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The Strathprints institutional repository is a digital archive of University of Strathclyde research outputs.

Strathprints serves world leading Open Access research by the University of Strathclyde, including research by the Strathclyde Institute of Pharmacy and Biomedical Sciences (SIPBS), where research centres such as the Industrial Biotechnology Innovation Centre (IBioIC), the Cancer Research UK Formulation Unit, SeaBioTech and the Centre for Biophotonics are based.

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Expanding circle of inhibition: small-molecule inhibitors of bcl-2 as anticancer cell and antiangiogenic agents

Zeitlin, B.D. and Zeitlin, I.J. and Nor, J.E. and , National Institutes of Health/National Institute of Dental and C (2008) Expanding circle of inhibition: small-molecule inhibitors of bcl-2 as anticancer cell and antiangiogenic agents. Journal of Clinical Oncology, 26 (25). pp. 4180-4188. ISSN 0732-183X

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Abstract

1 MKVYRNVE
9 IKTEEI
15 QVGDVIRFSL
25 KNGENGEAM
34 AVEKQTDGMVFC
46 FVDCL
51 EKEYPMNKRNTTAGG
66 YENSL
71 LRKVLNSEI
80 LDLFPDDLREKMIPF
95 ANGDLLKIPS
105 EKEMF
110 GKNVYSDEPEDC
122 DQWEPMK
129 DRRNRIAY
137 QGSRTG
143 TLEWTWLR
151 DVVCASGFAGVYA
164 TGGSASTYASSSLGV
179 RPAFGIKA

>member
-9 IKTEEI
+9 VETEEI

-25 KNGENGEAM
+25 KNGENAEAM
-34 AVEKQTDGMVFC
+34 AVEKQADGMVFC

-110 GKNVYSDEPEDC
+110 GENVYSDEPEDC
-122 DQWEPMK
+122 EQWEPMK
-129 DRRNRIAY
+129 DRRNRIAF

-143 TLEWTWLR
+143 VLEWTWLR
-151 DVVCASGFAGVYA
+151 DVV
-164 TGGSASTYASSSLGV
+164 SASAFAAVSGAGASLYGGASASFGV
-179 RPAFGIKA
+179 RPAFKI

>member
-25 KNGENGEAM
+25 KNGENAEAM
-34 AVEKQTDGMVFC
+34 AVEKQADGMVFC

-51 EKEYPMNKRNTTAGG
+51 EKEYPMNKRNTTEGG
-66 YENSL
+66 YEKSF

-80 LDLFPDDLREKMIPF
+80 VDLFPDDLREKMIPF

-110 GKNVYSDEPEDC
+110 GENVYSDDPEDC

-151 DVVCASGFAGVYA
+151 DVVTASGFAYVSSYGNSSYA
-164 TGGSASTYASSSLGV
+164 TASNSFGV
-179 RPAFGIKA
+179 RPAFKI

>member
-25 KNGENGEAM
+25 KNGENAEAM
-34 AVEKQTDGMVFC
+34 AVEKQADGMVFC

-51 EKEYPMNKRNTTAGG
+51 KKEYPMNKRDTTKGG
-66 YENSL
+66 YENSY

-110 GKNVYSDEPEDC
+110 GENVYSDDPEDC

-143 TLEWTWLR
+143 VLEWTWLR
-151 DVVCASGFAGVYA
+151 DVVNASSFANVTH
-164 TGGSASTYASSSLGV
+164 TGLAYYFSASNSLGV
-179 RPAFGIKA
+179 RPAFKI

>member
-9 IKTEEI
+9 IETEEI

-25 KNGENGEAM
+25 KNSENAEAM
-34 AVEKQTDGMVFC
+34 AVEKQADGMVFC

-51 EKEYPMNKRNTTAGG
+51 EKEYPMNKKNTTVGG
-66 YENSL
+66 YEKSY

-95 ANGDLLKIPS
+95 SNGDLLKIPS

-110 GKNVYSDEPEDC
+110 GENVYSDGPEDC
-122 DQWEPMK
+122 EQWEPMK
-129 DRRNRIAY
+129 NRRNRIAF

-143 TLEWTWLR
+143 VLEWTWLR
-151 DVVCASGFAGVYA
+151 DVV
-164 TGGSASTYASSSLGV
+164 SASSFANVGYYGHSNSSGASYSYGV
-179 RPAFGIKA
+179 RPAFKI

The specific targeting of diseases, particularly cancer, is a primary aim in drug development, as specificity reduces unwelcome effects on healthy tissue and increases drug efficacy at the target site. Drug specificity can be increased by improving the delivery system or by selecting drugs with affinity for a molecular ligand specific to the disease state. The role of the prosurvival Bcl-2 protein in maintaining the normal balance between apoptosis and cellular survival has been recognized for more than a decade. Bcl-2 is vital during development, much less so in adults. It has also been noted that some cancers evade apoptosis and obtain a survival advantage through aberrant expression of Bcl-2. The new and remarkably diverse class of drugs, small-molecule inhibitors of Bcl-2 (molecular weight approximately 400 to 800 Daltons), is examined herein. We present the activities of these compounds along with clinical observations, where available. The effects of Bcl-2 inhibition on attenuation of tumor cell growth are discussed, as are studies revealing the potential for Bcl-2 inhibitors as antiangiogenic agents. Despite an enormous body of work published for the Bcl-2 family of proteins, we are still learning exactly how this group of molecules interacts and indeed what they do. The small-molecule inhibitors of Bcl-2, in addition to their therapeutic potential, are proving to be an important investigative tool for understanding the function of Bcl-2. (Abstract from: http://jco.ascopubs.org/cgi/content/abstract/26/25/4180)